In graph theory, the Katz centrality of a node is a measure of centrality in a network. It was introduced by Leo Katz in 1953 and is used to measure the relative degree of influence of an actor (or node) within a social network. Unlike typical centrality measures which consider only the shortest path (the geodesic) between a pair of actors, Katz centrality measures influence by taking into account the total number of walks between a pair of actors.

It is similar to Google’s PageRank and to the eigenvector centrality.

**Measuring Katz centrality**

Katz centrality computes the relative influence of a node within a network by measuring the number of the immediate neighbors (first degree nodes) and also all other nodes in the network that connect to the node under consideration through these immediate neighbors. Connections made with distant neighbors are, however, penalized by an attenuation factor . Each path or connection between a pair of nodes is assigned a weight determined by and the distance between nodes as .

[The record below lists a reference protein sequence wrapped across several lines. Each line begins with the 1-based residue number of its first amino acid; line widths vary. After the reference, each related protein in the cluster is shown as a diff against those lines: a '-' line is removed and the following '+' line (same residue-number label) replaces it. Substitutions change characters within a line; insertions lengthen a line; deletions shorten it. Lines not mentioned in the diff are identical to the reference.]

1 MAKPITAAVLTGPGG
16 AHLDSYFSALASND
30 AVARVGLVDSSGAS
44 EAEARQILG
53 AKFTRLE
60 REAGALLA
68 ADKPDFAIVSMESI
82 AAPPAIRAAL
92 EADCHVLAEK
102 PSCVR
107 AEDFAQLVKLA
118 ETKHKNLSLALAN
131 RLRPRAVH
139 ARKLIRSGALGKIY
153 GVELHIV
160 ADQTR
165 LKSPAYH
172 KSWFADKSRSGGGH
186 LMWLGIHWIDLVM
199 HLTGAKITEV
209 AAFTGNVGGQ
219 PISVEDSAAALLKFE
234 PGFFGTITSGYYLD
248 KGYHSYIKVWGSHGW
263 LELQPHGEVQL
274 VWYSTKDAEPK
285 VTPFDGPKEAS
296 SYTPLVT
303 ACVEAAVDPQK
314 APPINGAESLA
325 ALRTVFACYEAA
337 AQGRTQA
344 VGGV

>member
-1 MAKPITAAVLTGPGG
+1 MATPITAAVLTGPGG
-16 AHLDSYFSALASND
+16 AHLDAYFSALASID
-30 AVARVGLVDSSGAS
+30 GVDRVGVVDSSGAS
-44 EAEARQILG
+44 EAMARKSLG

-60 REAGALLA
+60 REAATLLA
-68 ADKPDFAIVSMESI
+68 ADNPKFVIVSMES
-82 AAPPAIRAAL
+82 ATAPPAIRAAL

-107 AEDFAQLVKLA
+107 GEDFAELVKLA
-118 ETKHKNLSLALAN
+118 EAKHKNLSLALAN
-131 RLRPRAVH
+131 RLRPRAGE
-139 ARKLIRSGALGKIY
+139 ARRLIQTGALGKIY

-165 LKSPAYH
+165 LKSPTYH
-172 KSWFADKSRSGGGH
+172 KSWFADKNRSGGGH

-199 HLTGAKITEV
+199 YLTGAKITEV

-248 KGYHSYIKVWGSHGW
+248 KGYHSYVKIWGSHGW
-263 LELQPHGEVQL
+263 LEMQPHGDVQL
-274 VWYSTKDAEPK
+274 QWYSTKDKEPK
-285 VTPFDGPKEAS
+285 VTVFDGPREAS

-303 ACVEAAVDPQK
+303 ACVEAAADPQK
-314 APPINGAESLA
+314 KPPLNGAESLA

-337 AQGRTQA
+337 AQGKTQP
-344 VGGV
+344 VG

For example, in the figure on the right, assume that John’s centrality is being measured and that . The weight assigned to each link that connects John with his immediate neighbors Jane and Bob will be . Since Jose connects to John indirectly through Bob, the weight assigned to this connection (composed of two links) will be . Similarly, the weight assigned to the connection between Agneta and John through Aziz and Jane will be and the weight assigned to the connection between Agneta and John through Diego, Jose and Bob will be .

**Mathematical formulation**

Let A be the adjacency matrix of a network under consideration. Elements of A are variables that take a value 1 if a node i is connected to node j and 0 otherwise. The powers of A indicate the presence (or absence) of links between two nodes through intermediaries. For instance, in matrix , if element , it indicates that node 2 and node 12 are connected through some first and second degree neighbors of node 2. If denotes Katz centrality of a node i, then mathematically: